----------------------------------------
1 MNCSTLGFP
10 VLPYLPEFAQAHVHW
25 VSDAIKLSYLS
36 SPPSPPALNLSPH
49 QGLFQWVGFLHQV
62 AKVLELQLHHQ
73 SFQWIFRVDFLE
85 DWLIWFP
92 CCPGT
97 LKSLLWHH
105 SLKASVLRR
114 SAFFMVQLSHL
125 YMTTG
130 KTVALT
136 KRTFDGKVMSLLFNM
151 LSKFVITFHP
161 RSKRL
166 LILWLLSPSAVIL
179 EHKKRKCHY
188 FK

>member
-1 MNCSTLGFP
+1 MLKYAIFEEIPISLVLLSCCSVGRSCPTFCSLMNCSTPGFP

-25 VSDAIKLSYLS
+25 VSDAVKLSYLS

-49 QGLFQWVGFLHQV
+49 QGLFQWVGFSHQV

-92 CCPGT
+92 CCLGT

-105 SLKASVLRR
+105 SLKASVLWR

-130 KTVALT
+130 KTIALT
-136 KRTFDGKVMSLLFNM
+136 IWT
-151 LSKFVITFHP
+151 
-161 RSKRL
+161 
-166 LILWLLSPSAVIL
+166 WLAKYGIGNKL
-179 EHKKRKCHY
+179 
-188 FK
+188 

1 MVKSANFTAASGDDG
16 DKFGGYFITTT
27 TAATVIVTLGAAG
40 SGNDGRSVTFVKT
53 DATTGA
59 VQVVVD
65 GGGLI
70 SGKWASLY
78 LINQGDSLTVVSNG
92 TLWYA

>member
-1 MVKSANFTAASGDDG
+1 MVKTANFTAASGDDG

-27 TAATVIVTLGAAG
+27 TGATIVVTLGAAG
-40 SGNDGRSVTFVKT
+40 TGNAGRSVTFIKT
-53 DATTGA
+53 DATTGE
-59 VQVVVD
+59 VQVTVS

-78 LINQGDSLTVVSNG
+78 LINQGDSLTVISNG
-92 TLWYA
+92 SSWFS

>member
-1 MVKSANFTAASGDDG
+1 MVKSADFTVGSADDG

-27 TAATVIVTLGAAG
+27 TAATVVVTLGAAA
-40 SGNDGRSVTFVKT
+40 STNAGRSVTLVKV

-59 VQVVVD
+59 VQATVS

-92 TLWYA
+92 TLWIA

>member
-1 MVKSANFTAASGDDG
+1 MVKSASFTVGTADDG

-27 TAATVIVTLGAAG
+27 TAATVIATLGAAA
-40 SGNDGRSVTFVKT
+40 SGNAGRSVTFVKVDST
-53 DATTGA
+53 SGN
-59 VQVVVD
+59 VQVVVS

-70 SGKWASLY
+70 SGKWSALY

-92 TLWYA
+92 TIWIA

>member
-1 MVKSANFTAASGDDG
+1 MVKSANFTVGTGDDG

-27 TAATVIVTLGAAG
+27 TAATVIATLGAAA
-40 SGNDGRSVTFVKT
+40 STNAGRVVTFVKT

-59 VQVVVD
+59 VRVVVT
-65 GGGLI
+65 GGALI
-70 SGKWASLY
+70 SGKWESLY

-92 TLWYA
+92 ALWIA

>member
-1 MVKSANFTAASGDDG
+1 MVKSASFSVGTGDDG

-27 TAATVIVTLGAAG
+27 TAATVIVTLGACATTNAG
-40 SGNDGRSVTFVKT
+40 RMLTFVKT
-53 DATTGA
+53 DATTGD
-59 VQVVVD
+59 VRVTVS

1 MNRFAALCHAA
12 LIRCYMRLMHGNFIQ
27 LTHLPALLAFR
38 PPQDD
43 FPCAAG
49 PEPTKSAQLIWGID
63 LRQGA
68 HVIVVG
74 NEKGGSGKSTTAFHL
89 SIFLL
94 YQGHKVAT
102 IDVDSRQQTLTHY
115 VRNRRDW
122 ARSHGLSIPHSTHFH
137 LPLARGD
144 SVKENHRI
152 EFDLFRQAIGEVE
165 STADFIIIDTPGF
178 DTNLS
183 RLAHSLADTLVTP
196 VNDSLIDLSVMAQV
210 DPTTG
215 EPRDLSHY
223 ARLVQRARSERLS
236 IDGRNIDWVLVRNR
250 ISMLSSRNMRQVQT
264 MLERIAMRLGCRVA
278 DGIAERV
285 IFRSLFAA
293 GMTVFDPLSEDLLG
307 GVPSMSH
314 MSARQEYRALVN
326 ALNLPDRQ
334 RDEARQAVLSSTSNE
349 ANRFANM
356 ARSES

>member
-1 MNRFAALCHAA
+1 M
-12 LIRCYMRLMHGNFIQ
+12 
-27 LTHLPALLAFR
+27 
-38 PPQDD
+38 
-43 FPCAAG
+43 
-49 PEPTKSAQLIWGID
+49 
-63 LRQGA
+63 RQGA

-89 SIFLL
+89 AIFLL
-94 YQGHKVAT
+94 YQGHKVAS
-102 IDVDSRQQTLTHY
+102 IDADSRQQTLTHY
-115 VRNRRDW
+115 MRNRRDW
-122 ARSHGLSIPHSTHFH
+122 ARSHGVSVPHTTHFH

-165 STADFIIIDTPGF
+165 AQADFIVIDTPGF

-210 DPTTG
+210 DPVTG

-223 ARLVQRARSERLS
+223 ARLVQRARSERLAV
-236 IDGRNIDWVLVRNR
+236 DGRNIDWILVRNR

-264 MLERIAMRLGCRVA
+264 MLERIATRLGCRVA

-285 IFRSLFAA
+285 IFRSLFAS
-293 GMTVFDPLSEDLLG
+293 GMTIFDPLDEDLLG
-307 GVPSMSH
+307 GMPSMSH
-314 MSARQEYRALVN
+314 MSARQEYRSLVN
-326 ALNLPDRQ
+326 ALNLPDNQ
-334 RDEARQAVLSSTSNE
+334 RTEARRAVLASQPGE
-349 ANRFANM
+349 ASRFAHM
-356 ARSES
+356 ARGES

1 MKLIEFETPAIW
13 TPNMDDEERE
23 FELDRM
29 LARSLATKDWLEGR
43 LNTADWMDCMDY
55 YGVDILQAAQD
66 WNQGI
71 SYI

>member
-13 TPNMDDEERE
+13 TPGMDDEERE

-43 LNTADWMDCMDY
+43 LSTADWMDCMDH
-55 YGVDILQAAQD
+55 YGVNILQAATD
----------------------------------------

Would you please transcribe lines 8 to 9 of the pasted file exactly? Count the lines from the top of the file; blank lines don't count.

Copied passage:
85 DWLIWFP
92 CCPGT